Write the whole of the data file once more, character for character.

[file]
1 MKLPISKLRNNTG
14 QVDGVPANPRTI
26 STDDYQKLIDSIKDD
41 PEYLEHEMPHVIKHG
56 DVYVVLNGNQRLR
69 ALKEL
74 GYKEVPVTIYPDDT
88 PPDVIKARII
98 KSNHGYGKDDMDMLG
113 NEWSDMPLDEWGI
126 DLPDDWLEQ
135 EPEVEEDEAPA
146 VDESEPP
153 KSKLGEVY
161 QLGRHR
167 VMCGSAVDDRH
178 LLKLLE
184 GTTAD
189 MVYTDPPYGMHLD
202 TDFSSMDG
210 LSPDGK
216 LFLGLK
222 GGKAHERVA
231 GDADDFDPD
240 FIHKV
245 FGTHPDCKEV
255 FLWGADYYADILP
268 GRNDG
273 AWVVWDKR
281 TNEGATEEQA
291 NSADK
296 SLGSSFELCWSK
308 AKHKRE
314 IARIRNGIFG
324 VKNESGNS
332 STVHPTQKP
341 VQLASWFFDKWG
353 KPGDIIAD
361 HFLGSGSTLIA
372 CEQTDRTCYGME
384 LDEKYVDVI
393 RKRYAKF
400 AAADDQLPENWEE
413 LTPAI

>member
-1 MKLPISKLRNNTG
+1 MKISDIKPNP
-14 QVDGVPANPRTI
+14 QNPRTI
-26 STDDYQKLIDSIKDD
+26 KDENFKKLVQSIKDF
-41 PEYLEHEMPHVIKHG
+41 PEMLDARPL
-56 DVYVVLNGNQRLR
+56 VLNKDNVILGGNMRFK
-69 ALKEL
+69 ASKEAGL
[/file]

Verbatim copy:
1 MKLPISKLRNNTG
14 QVDGVPANPRTI
26 STDDYQKLIDSIKDD
41 PEYLEHEMPHVIKHG
56 DVYVVLNGNQRLR
69 ALKEL
74 GYKEVPVTIYPDDT
88 PPDVIKARII
98 KSNHGYGKDDMDMLG
113 NEWSDMPLDEWGI
126 DLPDDWLEQ
135 EPEVEEDEAPA
146 VDESEPP
153 KSKLGEVY
161 QLGRHR
167 VMCGSAVDDRH
178 LLKLLE
184 GTTAD
189 MVYTDPPYGMHLD
202 TDFSSMDG
210 LSPDGK
216 LFLGLK
222 GGKAHERVA
231 GDADDFDPD
240 FIHKV
245 FGTHPDCKEV
255 FLWGADYYADILP
268 GRNDG
273 AWVVWDKR
281 TNEGATEEQA
291 NSADK
296 SLGSSFELCWSK
308 AKHKRE
314 IARIRNGIFG
324 VKNESGNS
332 STVHPTQKP
341 VQLASWFFDKWG
353 KPGDIIAD
361 HFLGSGSTLIA
372 CEQTDRTCYGME
384 LDEKYVDVI
393 RKRYAKF
400 AAADDQLPENWEE
413 LTPAI

>member
-1 MKLPISKLRNNTG
+1 MKISDIKPNP
-14 QVDGVPANPRTI
+14 QNPRTI
-26 STDDYQKLIDSIKDD
+26 KDENFKKLVQSIKDF
-41 PEYLEHEMPHVIKHG
+41 PEMLDARPL
-56 DVYVVLNGNQRLR
+56 VLNKDNVILGGNMRFK
-69 ALKEL
+69 ASKEAGL